The Old Gods in American Gods have roots in the past and in mythology. While we might know the ins and outs of the New Gods, like Media and Technical Boy, there’s probably a lot we can still learn about their predecessors. For those of you hoping to get a better understanding of these characters before you continue on with American Gods, we have you covered. Get to know the history that inspires the characters in our American Gods History Primer series.
The Jinn, a.k.a. ifrit, afreet, or Djinn
In the Series
The Jinn appears as part of the "Somewhere in America" interludes as a taxi driver in New York. We saw him for a moment in the second episode; he met Mr. Wednesday at the diner.
Like the other Old Gods we've encounter thus far, he's ragged around the edges. He's not driving a cab out of a passion for being behind the wheel; the Jinn is doing what he must to get by in a world that no longer pays him tribute. He works long hours, he's treated like crap, and he has to wear sunglasses all the time because he has flames for eyes. Driving with sunglasses at night has to be a pain—even if your eyes are literally fire.
Things turn around for the Jinn when he encounters Salim, someone who is struggling just as much as him. They connect spiritually and sexually. The Jinn offered complete acceptance to Salim and commiserated with him. Then he walked away after transferring his burden/gift to Salim. Was it a trick so the Jinn could get out of dodge? Or knowing Salim's unhappiness and family issues, did the Jinn give Salim a chance to reinvent himself?
The inspiration for the Jinn is about as obvious as it gets in American Gods. The ifrits are a class of jinn in Middle Eastern mythology and noted for being among the most powerful kind of Jinn; they are not genies. They're known for being strong and impervious to mundane items like weapons. Ifrits are usually evil beings.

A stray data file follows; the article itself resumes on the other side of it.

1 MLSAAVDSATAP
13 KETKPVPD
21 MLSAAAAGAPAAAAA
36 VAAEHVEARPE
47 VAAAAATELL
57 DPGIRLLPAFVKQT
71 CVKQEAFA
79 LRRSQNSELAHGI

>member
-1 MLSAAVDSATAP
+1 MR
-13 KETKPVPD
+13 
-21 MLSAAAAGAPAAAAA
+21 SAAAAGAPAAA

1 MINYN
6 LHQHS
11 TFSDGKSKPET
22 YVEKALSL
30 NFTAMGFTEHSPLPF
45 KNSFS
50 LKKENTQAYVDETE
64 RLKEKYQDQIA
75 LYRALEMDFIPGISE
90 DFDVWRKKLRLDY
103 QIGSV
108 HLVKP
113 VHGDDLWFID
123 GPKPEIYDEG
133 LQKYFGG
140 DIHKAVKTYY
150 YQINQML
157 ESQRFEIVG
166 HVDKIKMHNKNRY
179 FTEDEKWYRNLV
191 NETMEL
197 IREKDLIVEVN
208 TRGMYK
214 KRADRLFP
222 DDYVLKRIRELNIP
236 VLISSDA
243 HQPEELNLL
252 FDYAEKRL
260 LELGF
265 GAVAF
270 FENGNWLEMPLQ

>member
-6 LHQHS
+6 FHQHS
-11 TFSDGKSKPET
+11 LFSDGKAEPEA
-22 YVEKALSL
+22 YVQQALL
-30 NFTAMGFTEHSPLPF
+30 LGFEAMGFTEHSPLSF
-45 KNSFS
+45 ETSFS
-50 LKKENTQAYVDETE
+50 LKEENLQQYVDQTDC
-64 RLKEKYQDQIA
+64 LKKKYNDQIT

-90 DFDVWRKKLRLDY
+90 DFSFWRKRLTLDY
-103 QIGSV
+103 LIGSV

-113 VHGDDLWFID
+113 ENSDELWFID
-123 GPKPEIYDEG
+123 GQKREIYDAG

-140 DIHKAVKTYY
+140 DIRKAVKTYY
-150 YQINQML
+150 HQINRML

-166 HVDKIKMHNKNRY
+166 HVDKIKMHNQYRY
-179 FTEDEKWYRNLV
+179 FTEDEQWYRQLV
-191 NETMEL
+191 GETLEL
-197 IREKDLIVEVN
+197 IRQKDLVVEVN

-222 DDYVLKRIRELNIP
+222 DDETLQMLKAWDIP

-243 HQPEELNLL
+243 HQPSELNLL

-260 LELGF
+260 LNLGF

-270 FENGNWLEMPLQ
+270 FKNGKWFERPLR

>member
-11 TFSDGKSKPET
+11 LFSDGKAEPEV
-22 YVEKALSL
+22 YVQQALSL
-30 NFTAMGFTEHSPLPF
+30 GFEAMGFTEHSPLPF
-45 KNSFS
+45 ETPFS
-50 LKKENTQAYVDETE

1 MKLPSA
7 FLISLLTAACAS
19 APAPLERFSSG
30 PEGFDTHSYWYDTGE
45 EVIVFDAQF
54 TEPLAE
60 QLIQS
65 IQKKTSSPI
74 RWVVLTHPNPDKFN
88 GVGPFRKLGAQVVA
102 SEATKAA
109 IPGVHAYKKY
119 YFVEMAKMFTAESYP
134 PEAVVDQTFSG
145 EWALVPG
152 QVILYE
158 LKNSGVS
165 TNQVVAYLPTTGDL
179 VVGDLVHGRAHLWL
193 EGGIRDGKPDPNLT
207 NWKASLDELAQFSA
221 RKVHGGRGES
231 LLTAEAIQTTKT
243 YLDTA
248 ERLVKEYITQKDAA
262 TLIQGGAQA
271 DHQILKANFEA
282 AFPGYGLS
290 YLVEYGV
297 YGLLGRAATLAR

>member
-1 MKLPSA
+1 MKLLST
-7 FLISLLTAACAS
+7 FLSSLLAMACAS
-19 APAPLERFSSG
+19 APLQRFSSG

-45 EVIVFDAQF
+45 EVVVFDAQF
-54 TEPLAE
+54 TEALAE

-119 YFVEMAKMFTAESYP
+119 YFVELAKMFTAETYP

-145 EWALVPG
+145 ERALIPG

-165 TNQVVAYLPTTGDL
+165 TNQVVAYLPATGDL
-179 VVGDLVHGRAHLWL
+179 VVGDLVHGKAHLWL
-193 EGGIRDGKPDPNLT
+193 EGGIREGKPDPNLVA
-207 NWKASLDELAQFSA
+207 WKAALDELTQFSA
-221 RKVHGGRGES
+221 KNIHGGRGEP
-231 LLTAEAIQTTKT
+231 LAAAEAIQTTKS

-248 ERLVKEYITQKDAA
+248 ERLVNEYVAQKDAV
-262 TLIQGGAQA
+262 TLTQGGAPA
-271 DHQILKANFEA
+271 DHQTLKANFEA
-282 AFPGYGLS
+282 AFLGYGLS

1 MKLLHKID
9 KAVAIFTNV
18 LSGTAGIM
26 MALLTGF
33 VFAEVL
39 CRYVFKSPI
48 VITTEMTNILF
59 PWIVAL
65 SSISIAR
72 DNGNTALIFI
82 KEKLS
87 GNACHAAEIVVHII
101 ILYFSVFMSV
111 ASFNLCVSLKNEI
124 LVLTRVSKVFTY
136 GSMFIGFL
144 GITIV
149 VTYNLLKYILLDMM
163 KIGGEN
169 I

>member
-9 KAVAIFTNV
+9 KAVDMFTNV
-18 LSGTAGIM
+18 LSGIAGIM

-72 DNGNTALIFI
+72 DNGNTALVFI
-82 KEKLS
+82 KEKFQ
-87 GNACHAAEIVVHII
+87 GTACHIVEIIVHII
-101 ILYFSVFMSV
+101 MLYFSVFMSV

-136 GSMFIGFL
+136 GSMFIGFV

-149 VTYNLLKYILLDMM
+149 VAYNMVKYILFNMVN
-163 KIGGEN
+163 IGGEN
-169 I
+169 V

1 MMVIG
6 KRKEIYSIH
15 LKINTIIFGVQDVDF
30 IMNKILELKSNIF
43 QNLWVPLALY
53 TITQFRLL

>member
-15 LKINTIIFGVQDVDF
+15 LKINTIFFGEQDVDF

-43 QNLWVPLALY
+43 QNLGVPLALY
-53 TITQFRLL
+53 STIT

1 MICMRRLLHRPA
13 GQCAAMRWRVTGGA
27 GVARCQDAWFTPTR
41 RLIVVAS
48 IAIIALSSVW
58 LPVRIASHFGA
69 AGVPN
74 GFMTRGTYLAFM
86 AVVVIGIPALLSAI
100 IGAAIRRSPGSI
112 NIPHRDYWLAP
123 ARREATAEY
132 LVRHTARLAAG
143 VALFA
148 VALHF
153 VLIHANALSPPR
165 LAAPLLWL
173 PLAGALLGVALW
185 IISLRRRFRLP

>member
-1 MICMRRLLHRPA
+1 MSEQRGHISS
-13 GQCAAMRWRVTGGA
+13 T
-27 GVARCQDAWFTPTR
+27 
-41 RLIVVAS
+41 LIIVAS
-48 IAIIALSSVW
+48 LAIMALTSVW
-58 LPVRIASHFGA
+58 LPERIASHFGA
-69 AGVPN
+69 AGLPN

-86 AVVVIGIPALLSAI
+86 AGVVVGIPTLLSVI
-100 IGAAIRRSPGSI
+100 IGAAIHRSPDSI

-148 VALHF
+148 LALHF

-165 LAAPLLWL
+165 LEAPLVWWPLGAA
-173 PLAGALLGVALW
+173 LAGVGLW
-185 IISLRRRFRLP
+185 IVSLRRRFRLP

Fisherman and the Jinni by H. J. Ford, 1898
For example, in "The Fisherman and the Jinni," a tale from Arabian Nights, a fisherman finds an ifrit in a bottle. When the ifrit appears, he is not about granting wishes. Instead, he asks the fisherman how he would like to die: "Ask of me only what mode of death thou wilt die, and by what manner of slaughter shall I slay thee." So, that's the kind of attitude we're working with here.
Let's talk about the jinn in a broader sense. They're supernatural beings, connected to demons. The Qur'an references jinn in its text; in 15:27, it specifically mentions the jinn being created from a smokeless, scorching fire. That origin gives them a certain kind of temperament. They're not reliable, accused of being mischievous and misleading. They can also take any form they wish, be it an animal, human, or a stone.
In their natural state, ifrits appear as winged creatures of smoke. Like other jinn, they can assume whatever look they wish and could choose to live alongside other desert tribes. Salim told the Jinn his grandmother had sworn she'd seen an ifrit on the edge of the desert and that its eyes were burning flames. With the jinn's connection to fire and smoke, fiery eyes make sense.
And we'll wrap with something of note: one ifrit has a tie to the Queen of Sheba, a.k.a. Bilquis. The Qur'an cites King Solomon asking for someone to bring the Queen of Sheba's throne to him, and an ifrit answers. Translated, verses 38-39 look like this:
38. “(Solomon) said: ‘O chiefs!) which of you can bring to me her throne before they come to me in submission?’”
39. “One audacious among the jinn said: ‘I will bring it to you before you rise up from your place; I have strength for it and I am trusty’.”
Images: Starz, Tumblr/Blake